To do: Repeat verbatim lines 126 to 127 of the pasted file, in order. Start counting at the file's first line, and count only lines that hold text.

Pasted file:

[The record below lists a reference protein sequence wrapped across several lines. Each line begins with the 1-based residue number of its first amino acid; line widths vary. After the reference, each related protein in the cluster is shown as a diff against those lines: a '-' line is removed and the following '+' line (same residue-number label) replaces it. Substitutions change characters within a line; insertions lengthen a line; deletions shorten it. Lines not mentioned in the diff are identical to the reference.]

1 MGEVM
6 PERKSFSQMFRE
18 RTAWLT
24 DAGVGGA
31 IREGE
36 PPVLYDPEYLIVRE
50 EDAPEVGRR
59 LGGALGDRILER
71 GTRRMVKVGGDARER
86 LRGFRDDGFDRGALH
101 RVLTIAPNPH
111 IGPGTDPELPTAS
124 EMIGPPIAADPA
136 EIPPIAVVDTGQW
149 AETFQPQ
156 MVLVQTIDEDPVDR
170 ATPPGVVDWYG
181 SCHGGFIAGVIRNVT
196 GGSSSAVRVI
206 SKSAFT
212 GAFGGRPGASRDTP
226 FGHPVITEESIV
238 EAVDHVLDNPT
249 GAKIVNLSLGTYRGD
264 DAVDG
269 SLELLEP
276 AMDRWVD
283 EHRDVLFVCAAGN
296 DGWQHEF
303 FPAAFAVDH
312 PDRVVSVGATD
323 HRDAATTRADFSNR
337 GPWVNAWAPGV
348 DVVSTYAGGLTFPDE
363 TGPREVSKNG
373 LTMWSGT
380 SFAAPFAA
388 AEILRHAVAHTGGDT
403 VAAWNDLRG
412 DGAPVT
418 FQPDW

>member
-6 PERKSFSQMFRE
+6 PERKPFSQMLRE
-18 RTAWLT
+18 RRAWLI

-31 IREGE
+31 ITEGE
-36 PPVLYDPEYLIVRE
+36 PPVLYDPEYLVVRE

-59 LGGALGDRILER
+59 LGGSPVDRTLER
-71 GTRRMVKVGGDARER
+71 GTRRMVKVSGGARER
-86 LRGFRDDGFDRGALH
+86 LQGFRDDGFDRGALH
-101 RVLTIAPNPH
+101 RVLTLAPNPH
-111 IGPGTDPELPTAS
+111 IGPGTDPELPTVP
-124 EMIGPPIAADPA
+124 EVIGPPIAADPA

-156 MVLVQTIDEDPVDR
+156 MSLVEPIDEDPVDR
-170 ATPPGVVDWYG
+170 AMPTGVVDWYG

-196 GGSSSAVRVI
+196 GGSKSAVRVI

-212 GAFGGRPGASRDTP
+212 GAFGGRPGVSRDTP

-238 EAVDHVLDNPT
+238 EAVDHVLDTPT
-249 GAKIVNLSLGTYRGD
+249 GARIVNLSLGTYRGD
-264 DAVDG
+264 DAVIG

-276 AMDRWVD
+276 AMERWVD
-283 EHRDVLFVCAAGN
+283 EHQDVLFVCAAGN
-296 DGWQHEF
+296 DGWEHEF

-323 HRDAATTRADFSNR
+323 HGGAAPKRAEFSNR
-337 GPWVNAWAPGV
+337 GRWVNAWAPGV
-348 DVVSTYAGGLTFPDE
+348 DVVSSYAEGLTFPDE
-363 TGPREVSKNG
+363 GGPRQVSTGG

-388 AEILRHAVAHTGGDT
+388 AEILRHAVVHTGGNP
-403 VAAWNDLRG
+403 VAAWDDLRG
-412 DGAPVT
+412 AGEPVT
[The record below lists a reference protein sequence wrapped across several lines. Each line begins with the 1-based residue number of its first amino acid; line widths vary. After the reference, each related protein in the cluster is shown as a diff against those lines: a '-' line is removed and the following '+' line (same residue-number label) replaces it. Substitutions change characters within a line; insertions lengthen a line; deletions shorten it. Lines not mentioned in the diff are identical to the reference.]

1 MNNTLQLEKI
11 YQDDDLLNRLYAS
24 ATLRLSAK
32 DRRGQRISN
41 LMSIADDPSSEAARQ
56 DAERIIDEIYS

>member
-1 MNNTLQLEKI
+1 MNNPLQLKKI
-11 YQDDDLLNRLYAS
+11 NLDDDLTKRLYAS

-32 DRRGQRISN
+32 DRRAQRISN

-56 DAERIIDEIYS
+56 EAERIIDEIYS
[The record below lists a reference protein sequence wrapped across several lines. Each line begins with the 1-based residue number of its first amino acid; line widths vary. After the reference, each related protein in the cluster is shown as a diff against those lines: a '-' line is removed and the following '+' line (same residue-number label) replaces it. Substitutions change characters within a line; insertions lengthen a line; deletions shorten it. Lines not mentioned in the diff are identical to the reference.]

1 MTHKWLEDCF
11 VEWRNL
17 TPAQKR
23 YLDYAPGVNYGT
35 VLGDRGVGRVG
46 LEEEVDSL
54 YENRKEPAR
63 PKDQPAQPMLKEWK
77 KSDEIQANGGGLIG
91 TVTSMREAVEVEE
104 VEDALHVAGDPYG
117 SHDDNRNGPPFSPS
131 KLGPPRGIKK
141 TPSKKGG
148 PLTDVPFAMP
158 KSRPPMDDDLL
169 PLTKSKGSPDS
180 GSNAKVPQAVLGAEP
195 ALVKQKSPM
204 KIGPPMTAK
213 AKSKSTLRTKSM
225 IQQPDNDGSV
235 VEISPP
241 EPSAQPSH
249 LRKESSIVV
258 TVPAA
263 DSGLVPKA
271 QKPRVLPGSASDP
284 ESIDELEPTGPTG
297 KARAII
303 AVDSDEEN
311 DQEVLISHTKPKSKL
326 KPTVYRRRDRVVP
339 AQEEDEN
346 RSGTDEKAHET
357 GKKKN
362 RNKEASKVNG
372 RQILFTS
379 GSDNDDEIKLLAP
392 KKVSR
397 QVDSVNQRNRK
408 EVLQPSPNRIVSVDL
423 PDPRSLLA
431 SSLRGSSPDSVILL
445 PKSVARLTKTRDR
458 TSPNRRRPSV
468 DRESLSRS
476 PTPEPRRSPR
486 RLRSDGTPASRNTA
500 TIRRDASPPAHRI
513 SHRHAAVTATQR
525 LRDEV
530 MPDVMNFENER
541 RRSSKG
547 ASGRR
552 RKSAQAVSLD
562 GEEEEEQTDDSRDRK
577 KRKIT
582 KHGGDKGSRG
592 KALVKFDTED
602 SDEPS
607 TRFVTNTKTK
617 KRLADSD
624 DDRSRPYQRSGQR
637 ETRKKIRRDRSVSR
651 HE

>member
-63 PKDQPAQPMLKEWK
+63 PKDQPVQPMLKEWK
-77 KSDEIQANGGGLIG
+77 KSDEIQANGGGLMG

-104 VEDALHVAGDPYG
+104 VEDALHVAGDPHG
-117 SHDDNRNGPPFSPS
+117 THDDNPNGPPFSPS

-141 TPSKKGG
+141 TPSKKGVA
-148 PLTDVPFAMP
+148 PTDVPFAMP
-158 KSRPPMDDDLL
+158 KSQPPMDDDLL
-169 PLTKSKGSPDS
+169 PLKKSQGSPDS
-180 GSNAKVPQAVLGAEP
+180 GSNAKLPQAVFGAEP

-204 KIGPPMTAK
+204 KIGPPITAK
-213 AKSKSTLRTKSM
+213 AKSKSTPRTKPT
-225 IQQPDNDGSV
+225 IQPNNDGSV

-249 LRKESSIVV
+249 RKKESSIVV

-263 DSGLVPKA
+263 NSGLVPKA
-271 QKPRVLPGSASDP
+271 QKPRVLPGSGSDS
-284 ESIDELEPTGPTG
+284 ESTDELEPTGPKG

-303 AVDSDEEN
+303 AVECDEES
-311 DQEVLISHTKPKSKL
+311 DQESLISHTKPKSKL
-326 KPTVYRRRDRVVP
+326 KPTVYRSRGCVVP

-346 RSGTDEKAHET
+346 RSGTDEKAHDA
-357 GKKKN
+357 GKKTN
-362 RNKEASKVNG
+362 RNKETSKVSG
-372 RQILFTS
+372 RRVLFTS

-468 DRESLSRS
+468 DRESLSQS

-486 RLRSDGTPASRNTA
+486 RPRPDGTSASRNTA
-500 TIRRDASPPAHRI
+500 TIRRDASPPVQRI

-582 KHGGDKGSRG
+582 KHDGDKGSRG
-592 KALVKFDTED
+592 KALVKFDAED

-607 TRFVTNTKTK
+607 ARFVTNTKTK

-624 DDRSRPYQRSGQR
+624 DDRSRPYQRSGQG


117 SHDDNRNGPPFSPS
131 KLGPPRGIKK